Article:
Pimavanserin (Nuplazid, Acadia Pharmaceuticals) is promising in the treatment of dementia-related psychosis, topline results of the phase 3 HARMONY study show. The results were presented today at the 12th Clinical Trials on Alzheimer’s Disease (CTAD) meeting in San Diego, California.
Pimavanserin met the primary endpoint of the study and was stopped at the preplanned interim analysis by significantly reducing risk of relapse of psychosis by 2.8-fold compared with placebo (hazard ratio [HR], 0.353; one-sided P = .0023), Acadia Pharmaceuticals said in a news release.
Pimavanserin also met the key secondary endpoint by significantly reducing risk of discontinuation for any reason by 2.2-fold (HR, 0.452; one-sided P = .0024).
“The results presented today are an important advance for patients and caregivers who struggle with the burden of dementia-related psychosis where no approved treatment is currently available,” Jeffrey Cummings, MD, director emeritus of the Cleveland Clinic Lou Ruvo Center for Brain Health in Las Vegas, Nevada, said in the release.
“Reducing the risk of relapse of psychotic symptoms by this magnitude is an important and meaningful outcome as these are serious events which could lead to poor patient outcomes and a significant increase in caregiver burden and distress,” said Cummings.
Pimavanserin is a selective serotonin inverse agonist and antagonist preferentially targeting 5-HT2A receptors, which are thought to play an important role in psychosis, schizophrenia, depression, and other neuropsychiatric disorders.
The HARMONY study was a double-blind, placebo-controlled, relapse prevention study involving 392 patients with dementia-related psychosis. The study included a 12-week open-label pimavanserin treatment period prior to the randomization period of the study.
In this open-label treatment period, 62% of eligible patients met prespecified criteria for pimavanserin treatment response at both week 8 and week 12 and were then randomly assigned into the double-blind period of the study.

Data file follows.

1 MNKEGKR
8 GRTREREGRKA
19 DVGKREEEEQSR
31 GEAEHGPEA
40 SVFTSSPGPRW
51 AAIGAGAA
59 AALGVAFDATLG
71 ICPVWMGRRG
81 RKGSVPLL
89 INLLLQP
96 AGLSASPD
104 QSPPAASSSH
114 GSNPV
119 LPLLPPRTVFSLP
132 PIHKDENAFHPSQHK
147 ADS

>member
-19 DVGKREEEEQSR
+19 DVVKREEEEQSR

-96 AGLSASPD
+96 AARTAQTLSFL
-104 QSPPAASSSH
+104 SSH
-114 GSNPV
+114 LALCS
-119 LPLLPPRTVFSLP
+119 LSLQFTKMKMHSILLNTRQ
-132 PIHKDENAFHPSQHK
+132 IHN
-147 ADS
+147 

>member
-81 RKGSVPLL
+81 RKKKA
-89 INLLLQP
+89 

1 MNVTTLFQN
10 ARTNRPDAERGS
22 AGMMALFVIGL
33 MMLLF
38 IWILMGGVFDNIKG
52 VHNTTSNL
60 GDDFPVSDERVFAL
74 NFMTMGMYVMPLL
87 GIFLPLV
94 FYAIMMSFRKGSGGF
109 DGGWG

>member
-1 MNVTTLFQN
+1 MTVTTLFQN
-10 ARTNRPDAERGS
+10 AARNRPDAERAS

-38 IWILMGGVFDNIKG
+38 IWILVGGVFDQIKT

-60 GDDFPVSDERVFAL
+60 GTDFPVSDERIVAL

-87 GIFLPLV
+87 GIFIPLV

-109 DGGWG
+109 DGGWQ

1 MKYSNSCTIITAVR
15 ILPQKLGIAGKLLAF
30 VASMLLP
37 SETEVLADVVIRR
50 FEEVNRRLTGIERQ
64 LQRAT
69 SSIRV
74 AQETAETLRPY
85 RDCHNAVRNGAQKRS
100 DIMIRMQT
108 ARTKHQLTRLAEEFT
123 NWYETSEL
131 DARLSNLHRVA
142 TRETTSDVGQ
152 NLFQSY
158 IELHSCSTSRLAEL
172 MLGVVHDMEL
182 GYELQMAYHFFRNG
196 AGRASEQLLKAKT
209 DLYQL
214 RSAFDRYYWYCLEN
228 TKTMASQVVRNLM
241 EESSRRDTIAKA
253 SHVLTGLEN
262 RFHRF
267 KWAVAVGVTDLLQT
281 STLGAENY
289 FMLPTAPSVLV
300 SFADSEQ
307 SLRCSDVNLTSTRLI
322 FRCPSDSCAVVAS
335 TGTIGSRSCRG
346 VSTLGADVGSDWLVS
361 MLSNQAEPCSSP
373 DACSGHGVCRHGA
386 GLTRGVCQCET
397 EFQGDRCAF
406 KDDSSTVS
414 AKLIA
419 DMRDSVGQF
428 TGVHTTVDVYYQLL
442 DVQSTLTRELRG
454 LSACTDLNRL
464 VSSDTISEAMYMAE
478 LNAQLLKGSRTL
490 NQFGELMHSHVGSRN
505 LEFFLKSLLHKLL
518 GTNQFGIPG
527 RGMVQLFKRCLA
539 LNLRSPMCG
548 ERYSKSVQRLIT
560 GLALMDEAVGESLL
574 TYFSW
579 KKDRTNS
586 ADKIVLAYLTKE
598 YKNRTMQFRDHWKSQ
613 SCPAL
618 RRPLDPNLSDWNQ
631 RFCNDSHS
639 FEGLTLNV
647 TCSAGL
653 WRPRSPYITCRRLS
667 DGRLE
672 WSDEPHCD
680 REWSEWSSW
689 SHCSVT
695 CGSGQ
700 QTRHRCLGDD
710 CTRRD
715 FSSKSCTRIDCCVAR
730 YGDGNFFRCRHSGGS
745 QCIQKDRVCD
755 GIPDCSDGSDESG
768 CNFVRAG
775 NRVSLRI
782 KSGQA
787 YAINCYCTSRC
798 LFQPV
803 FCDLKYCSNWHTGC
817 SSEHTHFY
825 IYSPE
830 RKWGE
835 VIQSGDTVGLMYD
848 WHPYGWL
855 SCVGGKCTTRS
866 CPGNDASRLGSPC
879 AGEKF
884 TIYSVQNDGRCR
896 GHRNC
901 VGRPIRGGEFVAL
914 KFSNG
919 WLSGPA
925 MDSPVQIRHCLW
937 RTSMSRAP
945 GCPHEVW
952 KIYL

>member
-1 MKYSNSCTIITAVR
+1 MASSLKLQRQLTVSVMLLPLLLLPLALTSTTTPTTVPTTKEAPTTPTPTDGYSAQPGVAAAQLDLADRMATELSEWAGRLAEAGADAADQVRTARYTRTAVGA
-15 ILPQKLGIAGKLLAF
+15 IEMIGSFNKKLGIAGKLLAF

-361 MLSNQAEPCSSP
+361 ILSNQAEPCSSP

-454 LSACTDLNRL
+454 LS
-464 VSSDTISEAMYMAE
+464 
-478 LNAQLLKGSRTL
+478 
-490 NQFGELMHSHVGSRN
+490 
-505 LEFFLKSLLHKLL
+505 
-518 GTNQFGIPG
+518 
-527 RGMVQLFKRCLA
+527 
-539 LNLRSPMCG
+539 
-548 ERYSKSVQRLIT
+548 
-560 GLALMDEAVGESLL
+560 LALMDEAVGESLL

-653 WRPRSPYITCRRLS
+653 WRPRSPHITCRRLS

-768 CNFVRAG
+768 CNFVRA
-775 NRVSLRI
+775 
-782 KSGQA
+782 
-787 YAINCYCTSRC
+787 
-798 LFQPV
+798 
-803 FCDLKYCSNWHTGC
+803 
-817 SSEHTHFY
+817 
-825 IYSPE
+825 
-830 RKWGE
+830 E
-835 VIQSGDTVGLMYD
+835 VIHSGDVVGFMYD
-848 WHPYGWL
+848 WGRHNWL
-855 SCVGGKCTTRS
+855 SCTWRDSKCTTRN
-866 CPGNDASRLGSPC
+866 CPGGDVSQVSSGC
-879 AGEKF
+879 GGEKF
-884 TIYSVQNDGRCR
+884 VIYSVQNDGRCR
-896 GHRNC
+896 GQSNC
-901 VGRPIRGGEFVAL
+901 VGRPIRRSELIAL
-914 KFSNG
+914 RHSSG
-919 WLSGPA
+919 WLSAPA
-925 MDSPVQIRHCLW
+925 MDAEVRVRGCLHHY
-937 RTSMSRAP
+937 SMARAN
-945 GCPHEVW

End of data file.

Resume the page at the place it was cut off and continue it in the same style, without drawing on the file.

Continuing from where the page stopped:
For patients in the open-label treatment period, change from baseline to week 8 and week 12 on the Scale for the Assessment of Positive Symptoms-Hallucinations and Delusions score improved by 63% and 75%, respectively.
Pimavanserin was well tolerated, with no worsening in cognition or motor symptoms from baseline, the company said.
“The HARMONY study was designed to answer three very important questions,” Acadia President Serge Stankovic, MD, said in the release.
“First, in the 12-week open-label period, pimavanserin treatment showed a meaningful reduction of the symptoms and stabilization of psychosis across all of the five clinically diagnosed subtypes evaluated. Second, in the 26-week double-blind period, patients on pimavanserin had a nearly three-fold reduction of risk of relapse compared to patients on placebo. And third, pimavanserin was well-tolerated by elderly patients with dementia-related psychosis,” Stankovic said.
The company plans to meet with the US Food and Drug Administration (FDA) in the first half of 2020 regarding a supplemental new drug application submission.
The FDA previously granted Breakthrough Therapy designation for pimavanserin for the treatment of dementia-related psychosis. Currently, no drug is specifically approved for this indication.
As previously reported by Medscape Medical News, the FDA approved pimavanserin for the treatment of hallucinations and delusions associated with psychosis in Parkinson’s disease in 2016.